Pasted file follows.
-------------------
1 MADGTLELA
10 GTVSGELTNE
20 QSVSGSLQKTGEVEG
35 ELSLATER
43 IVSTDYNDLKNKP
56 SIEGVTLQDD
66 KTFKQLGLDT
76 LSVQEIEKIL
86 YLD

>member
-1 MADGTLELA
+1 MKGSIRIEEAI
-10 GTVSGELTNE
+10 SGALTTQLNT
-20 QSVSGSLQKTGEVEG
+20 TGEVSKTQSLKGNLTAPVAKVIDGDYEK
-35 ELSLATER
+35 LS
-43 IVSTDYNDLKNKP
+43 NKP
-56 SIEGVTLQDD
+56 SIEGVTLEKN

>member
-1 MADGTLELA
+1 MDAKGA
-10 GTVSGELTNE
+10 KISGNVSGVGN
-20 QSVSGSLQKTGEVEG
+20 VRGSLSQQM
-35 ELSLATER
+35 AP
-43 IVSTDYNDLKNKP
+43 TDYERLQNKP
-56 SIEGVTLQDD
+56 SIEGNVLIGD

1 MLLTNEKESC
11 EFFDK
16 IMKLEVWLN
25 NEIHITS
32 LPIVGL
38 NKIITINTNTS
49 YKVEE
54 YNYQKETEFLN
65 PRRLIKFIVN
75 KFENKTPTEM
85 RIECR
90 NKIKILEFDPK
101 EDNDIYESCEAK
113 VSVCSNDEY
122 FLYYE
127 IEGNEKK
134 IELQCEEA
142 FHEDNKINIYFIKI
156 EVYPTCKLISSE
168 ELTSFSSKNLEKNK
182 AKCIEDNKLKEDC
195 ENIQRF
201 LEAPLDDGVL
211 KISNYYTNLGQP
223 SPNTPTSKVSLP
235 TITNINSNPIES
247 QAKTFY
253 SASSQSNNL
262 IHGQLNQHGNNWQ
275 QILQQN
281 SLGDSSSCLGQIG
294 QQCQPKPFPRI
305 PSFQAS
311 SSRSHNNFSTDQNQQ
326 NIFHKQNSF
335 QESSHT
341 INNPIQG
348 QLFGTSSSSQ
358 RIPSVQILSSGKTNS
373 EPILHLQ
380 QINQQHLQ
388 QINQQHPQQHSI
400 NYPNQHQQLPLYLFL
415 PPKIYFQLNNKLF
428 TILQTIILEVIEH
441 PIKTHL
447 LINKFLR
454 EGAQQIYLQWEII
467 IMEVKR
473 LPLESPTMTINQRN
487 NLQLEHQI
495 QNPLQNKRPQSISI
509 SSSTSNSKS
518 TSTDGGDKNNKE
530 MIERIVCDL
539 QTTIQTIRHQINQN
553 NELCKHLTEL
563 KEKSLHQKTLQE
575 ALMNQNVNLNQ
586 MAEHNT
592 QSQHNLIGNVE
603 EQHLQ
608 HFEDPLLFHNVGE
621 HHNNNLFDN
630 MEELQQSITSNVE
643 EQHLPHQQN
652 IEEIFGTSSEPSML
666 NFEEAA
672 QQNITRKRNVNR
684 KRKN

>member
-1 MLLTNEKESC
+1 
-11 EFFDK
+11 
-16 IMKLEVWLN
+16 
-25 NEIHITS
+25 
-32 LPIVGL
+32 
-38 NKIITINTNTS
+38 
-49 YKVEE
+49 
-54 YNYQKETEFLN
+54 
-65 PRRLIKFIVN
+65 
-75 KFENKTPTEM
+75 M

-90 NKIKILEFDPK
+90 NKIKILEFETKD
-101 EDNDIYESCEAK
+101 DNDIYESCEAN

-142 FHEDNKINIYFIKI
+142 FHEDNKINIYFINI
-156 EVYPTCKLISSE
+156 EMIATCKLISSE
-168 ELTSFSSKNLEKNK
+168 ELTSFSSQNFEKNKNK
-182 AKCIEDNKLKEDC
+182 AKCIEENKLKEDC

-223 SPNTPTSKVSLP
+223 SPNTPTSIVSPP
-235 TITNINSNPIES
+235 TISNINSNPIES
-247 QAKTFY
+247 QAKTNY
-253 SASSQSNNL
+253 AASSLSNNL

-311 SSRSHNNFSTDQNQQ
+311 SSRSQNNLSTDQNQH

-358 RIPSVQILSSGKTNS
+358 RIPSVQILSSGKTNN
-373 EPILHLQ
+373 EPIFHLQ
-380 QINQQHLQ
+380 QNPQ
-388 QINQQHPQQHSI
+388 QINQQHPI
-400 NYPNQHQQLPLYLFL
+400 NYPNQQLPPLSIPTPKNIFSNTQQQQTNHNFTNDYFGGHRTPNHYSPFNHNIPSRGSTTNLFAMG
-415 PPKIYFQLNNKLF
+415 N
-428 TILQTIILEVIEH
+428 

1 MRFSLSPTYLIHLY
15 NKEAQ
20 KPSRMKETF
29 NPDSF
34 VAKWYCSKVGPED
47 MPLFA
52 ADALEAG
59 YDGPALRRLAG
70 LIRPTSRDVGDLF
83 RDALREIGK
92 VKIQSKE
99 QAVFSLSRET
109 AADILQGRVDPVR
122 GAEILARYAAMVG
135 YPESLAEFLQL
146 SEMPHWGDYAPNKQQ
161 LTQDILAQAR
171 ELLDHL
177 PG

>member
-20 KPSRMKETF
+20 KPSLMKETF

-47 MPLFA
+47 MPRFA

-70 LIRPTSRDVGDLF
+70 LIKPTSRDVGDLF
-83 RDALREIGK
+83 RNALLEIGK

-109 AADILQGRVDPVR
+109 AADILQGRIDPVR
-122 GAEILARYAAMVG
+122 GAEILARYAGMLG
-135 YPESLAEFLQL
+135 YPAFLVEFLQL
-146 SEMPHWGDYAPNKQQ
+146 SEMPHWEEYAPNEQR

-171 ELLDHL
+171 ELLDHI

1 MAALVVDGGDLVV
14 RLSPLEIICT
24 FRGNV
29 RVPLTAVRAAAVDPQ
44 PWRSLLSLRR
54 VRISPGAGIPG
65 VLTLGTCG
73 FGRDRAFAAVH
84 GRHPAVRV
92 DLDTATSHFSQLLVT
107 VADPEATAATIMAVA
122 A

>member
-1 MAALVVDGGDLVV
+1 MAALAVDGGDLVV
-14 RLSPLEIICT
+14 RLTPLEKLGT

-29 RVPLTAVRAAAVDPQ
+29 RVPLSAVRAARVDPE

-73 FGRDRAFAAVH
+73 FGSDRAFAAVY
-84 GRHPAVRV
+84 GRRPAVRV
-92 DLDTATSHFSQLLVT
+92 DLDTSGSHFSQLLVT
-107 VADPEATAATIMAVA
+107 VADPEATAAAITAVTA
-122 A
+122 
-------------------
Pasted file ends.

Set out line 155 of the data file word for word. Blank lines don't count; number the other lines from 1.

-388 QINQQHPQQHSI